Trade, FDI and External Wealth in the Middle East and North Africa
Friday, Jan. 4, 2019 12:30 PM - 2:15 PM
- Chair: Mine Cinar, Loyola University Chicago
Effects of Trade Facilitation Measures in MENA: An Empirical Assessment
AbstractTrade facilitation is a framework that encompasses measures that are designed to make international trade easier by a plethora of tools ranging from eliminating administrative delays to increasing transparency, security and use of new technologies in trade. The objective of this paper is to comprehensively analyze the effectiveness of trade facilitation measures, in particular the use of authorized economic operators, on international trade in the MENA region. The originality of the paper stems from its new data which is collected through comprehensive surveys (all MENA countries) and field visits (Turkey and Jordan). The paper assesses the advantages for the different stakeholders such as the government, customs and the private sector. Furthermore, the paper sheds light on the importance of AEO for the supply chain security and facilitation of trade for small and medium enterprises. The results are preliminary.
Firm Level Analysis of Intra-MENA Trade
AbstractThis paper develops multi-country multi-product firm general equilibrium model of trade to quantify export costs for manufacturer exporters in Egypt. I divide trade costs into iceberg trade costs and fixed costs of export by firm, product, and destination. In so doing, this paper is an attempt to explain low intra-MENA trade by quantifying barriers facing Egyptian exporters to MENA countries. In addition, decomposing export sales into extensive and intensive margin is useful to uncover the causes of low-intra MENA trade.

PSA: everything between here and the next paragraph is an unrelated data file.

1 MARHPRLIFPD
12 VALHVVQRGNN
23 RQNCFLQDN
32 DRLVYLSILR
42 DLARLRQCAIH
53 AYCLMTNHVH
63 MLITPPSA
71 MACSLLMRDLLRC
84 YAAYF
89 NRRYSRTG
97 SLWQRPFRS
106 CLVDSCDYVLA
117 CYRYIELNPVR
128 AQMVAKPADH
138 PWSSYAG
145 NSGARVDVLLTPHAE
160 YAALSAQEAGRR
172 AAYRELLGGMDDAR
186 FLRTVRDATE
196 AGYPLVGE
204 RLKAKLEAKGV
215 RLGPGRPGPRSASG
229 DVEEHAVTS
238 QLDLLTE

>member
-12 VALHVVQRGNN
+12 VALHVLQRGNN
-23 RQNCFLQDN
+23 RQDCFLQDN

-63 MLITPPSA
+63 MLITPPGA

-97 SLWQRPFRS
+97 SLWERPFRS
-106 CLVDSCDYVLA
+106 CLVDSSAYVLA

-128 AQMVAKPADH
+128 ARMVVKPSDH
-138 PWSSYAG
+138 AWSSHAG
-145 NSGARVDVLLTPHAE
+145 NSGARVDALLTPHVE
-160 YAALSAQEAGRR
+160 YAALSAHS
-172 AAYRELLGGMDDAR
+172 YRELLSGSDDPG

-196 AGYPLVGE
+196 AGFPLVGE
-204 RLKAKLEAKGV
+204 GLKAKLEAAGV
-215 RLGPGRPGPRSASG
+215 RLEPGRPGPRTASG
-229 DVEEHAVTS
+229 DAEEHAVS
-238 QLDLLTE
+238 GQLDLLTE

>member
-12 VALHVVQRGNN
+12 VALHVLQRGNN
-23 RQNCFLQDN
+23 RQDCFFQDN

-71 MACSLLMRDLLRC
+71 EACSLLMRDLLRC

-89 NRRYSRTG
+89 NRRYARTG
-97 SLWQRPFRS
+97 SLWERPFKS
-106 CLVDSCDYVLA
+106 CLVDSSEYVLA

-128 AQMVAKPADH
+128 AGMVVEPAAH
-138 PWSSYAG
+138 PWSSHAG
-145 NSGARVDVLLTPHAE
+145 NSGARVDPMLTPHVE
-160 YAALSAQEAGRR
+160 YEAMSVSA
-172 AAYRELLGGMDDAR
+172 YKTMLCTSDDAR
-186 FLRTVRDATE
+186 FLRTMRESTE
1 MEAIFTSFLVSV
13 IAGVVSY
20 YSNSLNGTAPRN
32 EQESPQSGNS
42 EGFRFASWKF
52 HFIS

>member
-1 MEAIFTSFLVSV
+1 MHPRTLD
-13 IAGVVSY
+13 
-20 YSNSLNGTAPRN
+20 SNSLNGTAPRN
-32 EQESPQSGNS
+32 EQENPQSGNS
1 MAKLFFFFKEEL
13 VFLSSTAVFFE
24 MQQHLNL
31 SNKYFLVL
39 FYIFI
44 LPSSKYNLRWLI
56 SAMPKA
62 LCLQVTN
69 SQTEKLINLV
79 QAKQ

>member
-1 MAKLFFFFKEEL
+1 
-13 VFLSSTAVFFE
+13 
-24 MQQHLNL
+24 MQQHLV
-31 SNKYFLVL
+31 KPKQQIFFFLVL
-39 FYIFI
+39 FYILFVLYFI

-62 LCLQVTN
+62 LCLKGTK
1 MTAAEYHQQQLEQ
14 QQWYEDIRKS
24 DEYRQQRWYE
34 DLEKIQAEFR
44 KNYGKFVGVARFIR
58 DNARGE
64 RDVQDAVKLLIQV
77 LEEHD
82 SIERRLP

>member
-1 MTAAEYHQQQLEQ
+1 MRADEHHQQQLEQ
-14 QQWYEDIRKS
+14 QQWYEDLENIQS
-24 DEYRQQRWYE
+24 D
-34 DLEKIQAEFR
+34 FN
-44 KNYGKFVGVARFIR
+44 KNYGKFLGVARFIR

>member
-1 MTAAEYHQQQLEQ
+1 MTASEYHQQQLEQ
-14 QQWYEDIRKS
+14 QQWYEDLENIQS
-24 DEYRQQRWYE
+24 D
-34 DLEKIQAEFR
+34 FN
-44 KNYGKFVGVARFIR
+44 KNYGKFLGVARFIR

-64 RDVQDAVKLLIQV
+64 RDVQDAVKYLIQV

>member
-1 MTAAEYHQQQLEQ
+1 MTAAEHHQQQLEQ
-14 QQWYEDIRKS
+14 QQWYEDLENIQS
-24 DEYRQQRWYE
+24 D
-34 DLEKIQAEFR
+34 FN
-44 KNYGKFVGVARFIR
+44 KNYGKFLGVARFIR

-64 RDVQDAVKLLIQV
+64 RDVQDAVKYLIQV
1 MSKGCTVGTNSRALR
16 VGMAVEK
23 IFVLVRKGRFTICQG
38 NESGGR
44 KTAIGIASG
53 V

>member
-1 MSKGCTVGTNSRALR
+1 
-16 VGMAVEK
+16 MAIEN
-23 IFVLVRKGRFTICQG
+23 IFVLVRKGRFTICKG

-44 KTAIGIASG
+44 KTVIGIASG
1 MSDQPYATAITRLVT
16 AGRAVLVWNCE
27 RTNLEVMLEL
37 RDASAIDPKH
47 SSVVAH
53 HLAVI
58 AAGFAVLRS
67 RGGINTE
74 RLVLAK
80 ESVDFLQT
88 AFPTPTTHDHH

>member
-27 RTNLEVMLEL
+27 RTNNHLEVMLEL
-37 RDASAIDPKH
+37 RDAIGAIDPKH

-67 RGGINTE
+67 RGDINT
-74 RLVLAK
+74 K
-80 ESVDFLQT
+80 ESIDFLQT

External Wealth of Arab Nations: Estimates of Net Foreign Assets and Liabilities of Two Decades
AbstractIn the last two decades, the global economic cycles was coupled with remarkable dynamics in cross border holdings of foreign assets. This reflected on altering the structure and composition of flows of foreign direct investment (FDI) and portfolio flows to emerging economies. Moreover, the recent downturn in oil prices has severely affected the realized surpluses by resource rich countries particularly GCC that suffered a significant deterioration in its fiscal balances. Fiscal accounts have swung from a surplus equivalent to 3.8% of GDP in 2014 to a deficit projected at $147 billion (10% of GDP) in 2015 and $162 billion (7% of GDP) in 2016 (IIF 2016). In the absence of flexible exchange rates, oil revenues in local currency terms have come down sharply. On the other hand, Arab countries – for example Egypt and Tunisia - undergone political and social transformation has lost investors interests as political uncertainties overshadow investment opportunities. This gave rise to the emergence of large external imbalances in Arab countries and revived the interest in analyzing the pattern and assessing the adjustment mechanism as well as the dual role played by exchange rate regimes in influencing both net capital flows and net capital gains on external holdings in Arab countries.
Many Arab states have earned substantially larger oil and gas revenues relative to their import needs since the oil boom in mid 1970s. Consequently, their foreign asset accumulations have been far more substantial than those of mid-size oil-exporting countries such as Iran, Algeria, and others. Never the less, the recent political and social unrest in many Arab Spring countries reflected on increased volume of fiscal spending and a drop in private investment leading to many imbalances.
- F1 - Trade
- F2 - International Factor Movements and International Business